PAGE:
Newark Becomes Second City in New Jersey to Pass Paid Sick Leave Ordinance

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The City of Newark, New Jersey recently passed a paid sick leave ordinance (the “Ordinance”) which requires private employers to provide paid sick leave to employees who work at least 80 hours per year in Newark.  Newark is the second city in New Jersey to adopt such legislation, following Jersey City.  Newark Mayor Luis A. Quintanta signed the Ordinance into law on January 29, 2014, and the Ordinance takes effect on May 29, 2014. 

Under the Ordinance, employees of private-sector employers who work at least 80 hours per year in Newark are eligible to earn such paid sick time.  The Ordinance, however, specifically exempts public employees, employees of construction unions covered by collective bargaining agreements, and employees covered by collective bargaining agreements that specifically waive paid sick leave requirements.  Employers with ten or more employees are required to provide up to 40 hours of paid sick leave per year.  Employers with fewer than ten employees are required to provide up to 24 hours of paid sick leave per year.  Child care workers, home health workers, and food service workers can accrue up to 40 hours of paid leave time in any given year, regardless of the number of employees their employer employs.

Eligible employees will earn one hour of paid sick time for every 30 hours worked.  Eligible employees can also carry up to 40 hours of paid sick time from year to year under the Ordinance.  Employees became eligible immediately upon being hired, but are not eligible to use the paid sick time until they have been employed for at least 90 days. 

The Ordinance allows eligible employees to use paid sick time for: (i) their own or a family member’s mental or physical illness, injury or health condition; (ii) for closure of the employee’s place of business by order of a public health official; (iii) to care for a child whose school or daycare has been closed by order of a public health official; or (iv) to care for a family member whose exposure to a communicable disease would jeopardize the health of others in a community. 

In addition to providing the proper paid sick time under the Ordinance, employers must also provide notice to workers of their right to paid sick leave, the right to be free from retaliation for properly requesting such time off under the Ordinance, and the accrual rate and amount of paid sick time.  Newark’s Department of Child and Family Well-Being has been tasked with enforcing the Ordinance.  Violators can face a fine of up to $1,000 for each infraction of the Ordinance and potential lawsuits.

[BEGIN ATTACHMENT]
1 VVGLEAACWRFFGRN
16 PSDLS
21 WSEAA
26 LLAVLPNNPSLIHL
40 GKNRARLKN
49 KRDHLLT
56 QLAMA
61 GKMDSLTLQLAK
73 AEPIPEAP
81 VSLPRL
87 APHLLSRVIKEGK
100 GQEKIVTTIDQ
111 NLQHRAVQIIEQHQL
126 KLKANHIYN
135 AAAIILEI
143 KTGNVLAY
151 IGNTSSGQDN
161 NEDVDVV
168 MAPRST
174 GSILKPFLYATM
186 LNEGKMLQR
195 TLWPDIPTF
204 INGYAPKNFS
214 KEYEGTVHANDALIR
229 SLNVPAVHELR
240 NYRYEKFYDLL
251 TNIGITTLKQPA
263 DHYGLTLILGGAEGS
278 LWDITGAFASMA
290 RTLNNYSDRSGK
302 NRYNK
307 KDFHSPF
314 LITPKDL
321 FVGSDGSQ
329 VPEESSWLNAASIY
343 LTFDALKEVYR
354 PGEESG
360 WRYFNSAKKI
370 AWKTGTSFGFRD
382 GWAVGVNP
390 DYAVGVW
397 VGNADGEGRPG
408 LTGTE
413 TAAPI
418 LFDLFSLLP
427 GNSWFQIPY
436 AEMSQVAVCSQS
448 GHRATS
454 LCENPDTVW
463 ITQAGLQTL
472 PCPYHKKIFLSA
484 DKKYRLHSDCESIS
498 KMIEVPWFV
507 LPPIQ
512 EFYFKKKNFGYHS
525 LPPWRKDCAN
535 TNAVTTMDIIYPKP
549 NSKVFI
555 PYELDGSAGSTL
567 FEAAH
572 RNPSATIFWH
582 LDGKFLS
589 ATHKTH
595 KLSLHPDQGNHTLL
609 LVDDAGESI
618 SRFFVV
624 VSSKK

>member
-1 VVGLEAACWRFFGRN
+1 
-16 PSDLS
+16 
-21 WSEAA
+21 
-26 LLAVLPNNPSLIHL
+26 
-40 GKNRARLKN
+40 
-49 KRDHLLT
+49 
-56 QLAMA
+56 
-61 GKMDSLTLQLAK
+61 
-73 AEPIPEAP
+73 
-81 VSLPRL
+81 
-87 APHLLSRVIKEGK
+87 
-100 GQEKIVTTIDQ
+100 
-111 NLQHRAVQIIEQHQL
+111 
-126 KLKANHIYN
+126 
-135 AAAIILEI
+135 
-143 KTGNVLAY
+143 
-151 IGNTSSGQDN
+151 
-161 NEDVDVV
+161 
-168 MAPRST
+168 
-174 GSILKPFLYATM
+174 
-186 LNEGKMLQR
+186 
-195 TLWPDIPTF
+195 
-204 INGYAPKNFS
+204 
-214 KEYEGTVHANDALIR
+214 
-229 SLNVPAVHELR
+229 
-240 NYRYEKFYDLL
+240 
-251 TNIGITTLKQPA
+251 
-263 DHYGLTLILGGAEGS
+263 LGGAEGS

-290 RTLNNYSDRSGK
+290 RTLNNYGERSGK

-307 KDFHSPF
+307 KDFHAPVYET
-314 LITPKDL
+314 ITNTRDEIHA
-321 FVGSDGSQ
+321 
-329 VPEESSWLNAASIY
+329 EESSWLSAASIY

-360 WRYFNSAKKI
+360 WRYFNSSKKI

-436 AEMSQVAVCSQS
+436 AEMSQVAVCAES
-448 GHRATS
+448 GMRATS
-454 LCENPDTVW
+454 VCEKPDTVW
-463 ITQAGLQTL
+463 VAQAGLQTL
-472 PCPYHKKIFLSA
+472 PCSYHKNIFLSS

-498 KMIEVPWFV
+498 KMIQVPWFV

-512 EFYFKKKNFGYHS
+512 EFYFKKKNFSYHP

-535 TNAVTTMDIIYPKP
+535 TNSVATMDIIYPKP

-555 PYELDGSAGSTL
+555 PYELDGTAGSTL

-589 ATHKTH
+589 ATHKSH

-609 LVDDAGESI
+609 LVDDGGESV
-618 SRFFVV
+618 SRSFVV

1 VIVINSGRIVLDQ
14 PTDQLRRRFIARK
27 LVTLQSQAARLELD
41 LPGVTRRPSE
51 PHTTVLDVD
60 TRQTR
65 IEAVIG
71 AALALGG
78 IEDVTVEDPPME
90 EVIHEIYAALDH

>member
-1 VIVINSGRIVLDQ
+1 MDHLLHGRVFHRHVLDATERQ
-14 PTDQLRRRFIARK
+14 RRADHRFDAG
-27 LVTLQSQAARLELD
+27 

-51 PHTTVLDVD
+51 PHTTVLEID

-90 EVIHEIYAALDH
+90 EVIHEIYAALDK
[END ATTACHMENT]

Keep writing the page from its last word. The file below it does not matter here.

Employers with business locations in Newark should review their current paid sick leave policies to ensure they comply with the Ordinance, and employers should also prepare the proper notices required by the Ordinance.  Employers with sick leave policies that are more generous than the Ordinance are not required to provide additional paid sick leave under the Ordinance.

As the law continues to evolve on these matters, please note that this article is current as of date and time of publication and may not reflect subsequent developments. The content and interpretation of the issues addressed herein is subject to change. Cole Schotz P.C. disclaims any and all liability with respect to actions taken or not taken based on any or all of the contents of this publication to the fullest extent permitted by law. This is for general informational purposes and does not constitute legal advice or create an attorney-client relationship. Do not act or refrain from acting upon the information contained in this publication without obtaining legal, financial and tax advice. For further information, please do not hesitate to reach out to your firm contact or to any of the attorneys listed in this publication.

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